Theodore Roosevelt 1907
hoxbar
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« Reply #2 on: August 04, 2010, 06:14:40 PM »

Are you using a queen excluder between the single deep and the medium super?

No, the medium super is used like a deep hive body, we use them here because our winter are not to cold and it's lighter to carry.  I also do not use queen excluders,
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CountryBee
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« Reply #3 on: August 04, 2010, 06:16:45 PM »

I think the bees needed more room, maybe two deeps for the queen.  Up here we use 2 deeps, the winters and room.  Hardwood is right also, no excluders. grin
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AliciaH
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« Reply #4 on: August 04, 2010, 06:24:19 PM »

Swarm prevention and hive splitting can almost be two separate focal points. 

So, Hoxbar, are you splitting this way in an effort to get the bees in the queenless box to make an emergency supersecure?  I've never tried this but am curious from others about how well that works.

Also, because I'm curious how other beekeepers work their hives, I was wondering how often you inspect for swarm cells to prevent the swarming behavior?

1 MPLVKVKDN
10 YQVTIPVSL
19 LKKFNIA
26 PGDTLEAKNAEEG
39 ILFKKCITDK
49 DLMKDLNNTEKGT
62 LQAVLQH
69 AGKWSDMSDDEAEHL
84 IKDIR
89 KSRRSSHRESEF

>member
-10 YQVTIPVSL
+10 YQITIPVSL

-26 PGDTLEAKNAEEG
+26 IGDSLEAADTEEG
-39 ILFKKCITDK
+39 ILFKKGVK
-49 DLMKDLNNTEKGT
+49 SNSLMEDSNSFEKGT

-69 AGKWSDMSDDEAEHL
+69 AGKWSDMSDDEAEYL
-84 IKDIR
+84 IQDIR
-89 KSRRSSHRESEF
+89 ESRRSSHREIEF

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OzBuzz
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« Reply #5 on: August 04, 2010, 07:13:28 PM »

G'day Hoxbar,

I'm a newbie too so please, whatever i say, wait until it is backed up by someone with more knowledge than I.

It definitely sounds like you have a crowding problem running one deep and a medium for brood. I'd definitely consider going two deeps for brood and keeping your mediums for honey. What i would do if i was in your position is this (I don't know if you're running 8 or 10 frames so i will assume Cool:

- Leave the bottom deep as brood chamber (make sure the queen is in there)
- I would take four frames (every second frame so 1, 3, 5 & 7) from the bottom brood chamber and put them in another super and put a queen in there... i don't know how successful a walk away split would be at this time of year (do you guys still have drones flying?) The remaining frames 2, 4, 6 & 8 push to the centre of the hive